Being a parent who is attempting to be less controlling and judgmental of a child’s tantrums, hitting, throwing things, speaking rudely and lashing out in other “unacceptable” ways and instead is trying to be more empathetic and unconditional in their parenting so that the child not only feels heard, understood, considered and cared for but becomes more empathetic herself is…
SO FUCKING HARD!
For me. For my husband John. For the people in our Echo Parenting class. For RIE parents. For the parents at my our super progressive preschool. For my friends that love Alfie Kohn and for those that follow Dr. Laura Markham. As in, it’s fucking hard for everyone.
This week in my life there’s been a lot of frustrated, self-questioning parents talking about what we did, what we maybe should have done, what we’re trying to do, and if we should even be trying to do it:
“Is taking them to another room but staying with them a ‘consequence’ or a ‘solution’?”
“If I can’t tell them that they can’t say that, what am I supposed to say?”
“I don’t know how long I can take doing this…it doesn’t seem to be ‘working.’”
“If I don’t tell them they’re being rude, won’t they just continue being rude? Don’t they need to know?”
“I don’t want them thinking the world revolves around them. Don’t they sometimes just have to suck it up?”
“Don’t you at some point need some kind of consequence? The real world is full of consequences!”
“Okay if they’re crying, but what if they’re hitting ME? Then what? How am I supposed to deal with THAT?”
“I’m exhausted! She’s totally unwilling to get up and go to her room to go to sleep. She grunts and sticks out her tongue.”
“Okay, I get the idea, but just tell me what the fuck I’m supposed to do already?!”
To make matters worse, everything is conspiring against our best intentions:
- OTHERS: Many of us have parents or spouses or neighbors or friends or nannies who can’t believe the way we’re trying to parent and give us glares that say,”Enough with how they feel already! Your kid needs real discipline.”
- OUR CULTURE: We live in a rewards and punishment based society. It’s alive and well in schools, business, religion and our penal system. (I live in California where seven out of ten prisoners return to jail or prison within three years which tells me that punishing, isolating and threatening isn’t the answer.)
- TIME: It’s just easier to demand our children’s compliance via some kind of threat so we can then just get on with our lives. Trying to see the world from their point of view, helping them understand how their actions affects others and engaging them in the solution takes so much time, so much thought, so much patience.
- OUR PAST: And then there’s our subconscious that’s working against us! It’s hard to actually try to keep in mind that the way we’re subconsciously driven to parent our kids is a direct result of the way we, ourselves were parented and that it is only with some serious, plodding efforts to do otherwise (classes, therapy, journaling, twelve-step work, RIE, reading) that we can begin to break the cycle. Here are some quotes from the late pyschologist Alice Miller who devoted her career to making the world realize the role of our childhood in how we parent:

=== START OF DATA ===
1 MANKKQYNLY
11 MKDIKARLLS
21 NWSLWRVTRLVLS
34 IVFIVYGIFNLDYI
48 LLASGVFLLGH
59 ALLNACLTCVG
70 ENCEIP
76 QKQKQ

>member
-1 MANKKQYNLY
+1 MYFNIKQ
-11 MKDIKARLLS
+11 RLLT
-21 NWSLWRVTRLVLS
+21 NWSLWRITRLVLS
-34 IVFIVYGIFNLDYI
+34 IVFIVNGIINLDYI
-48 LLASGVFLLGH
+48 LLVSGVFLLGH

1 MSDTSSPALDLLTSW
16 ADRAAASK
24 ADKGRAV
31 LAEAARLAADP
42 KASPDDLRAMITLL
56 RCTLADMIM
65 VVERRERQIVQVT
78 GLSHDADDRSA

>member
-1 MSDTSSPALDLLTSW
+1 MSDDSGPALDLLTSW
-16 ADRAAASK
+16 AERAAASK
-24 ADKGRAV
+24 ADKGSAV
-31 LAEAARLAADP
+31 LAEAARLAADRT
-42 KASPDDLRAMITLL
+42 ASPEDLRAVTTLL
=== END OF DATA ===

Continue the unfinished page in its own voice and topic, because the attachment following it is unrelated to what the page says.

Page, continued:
“The reason why parents mistreat their children has less to do with character and temperament than with the fact that they were mistreated themselves and were not permitted to defend themselves.”
“Those children who are beaten will in turn give beatings, those who are intimidated will be intimidating, those who are humiliated will impose humiliation, and those whose souls are murdered will murder.”
“Wherever I look, I see signs of the commandment to honor one’s parents and nowhere of a commandment that calls for the respect of a child.”
“It is very difficult for people to believe the simple fact that every persecutor was once a victim. Yet it should be very obvious that someone who was allowed to feel free and strong from childhood does not have the need to humiliate another person.”
And while that is all well and bad, it seems what people just want to know is:
“WHAT AM I SUPPOSED TO DO?”
“WHAT AM I SUPPOSED TO SAY?”
And the frustrating answer is that parenting is an art. And a practice. It takes trial and error. Each situation is different. Each child is different…
Today I’m offering TWO go-to phrases that I think can be the life saver you toss yourself to start making your way through:
When you hear a child threaten to uninvite their friend to their birthday, or tell their friend they are no longer friends, or a sleep over with never happen again, or someone is yucky, or mean, or stupid, or poo poo….Instead of telling them that their words aren’t nice. Or that you won’t allow that language. Or that they are rude. Try starting with this:
“I’M HEARING SOME ROUGH LANGUAGE…”
It’s non-judgemental! It’s descriptive! So far, so good.
“I’M HEARING SOME ROUGH LANGUAGE…”
It says, I’m here. I hear you. Something is wrong and an aware, calm, helpful adult is here to help!
Feel free to continue describing from there. Perhaps something like:
“I see some hitting (put your arm up to block the hitting). I see some tongues sticking out. Some grunting. Some growling. Some crying. Some name calling. There are a lot of feelings here….”
Now for #2..
“When you’re finished crying, I’d like to hear what happened from both of you..”
Both sides should be heard. Miscommunications clarified. Solutions sought.
This takes time.
And sometimes it doesn’t.
Sometimes kids just want to move on.
To review my recommendation:
I’M HEARING SOME ROUGH LANGUAGE…
followed by a very genuine…
If you do try it, will you tell me how it goes?
Tell me where you get tripped up.
Tell me what doesn’t work. What might be working, even just a little bit.
Tell me what the kids say.
I think we’ve got take this one step at a time.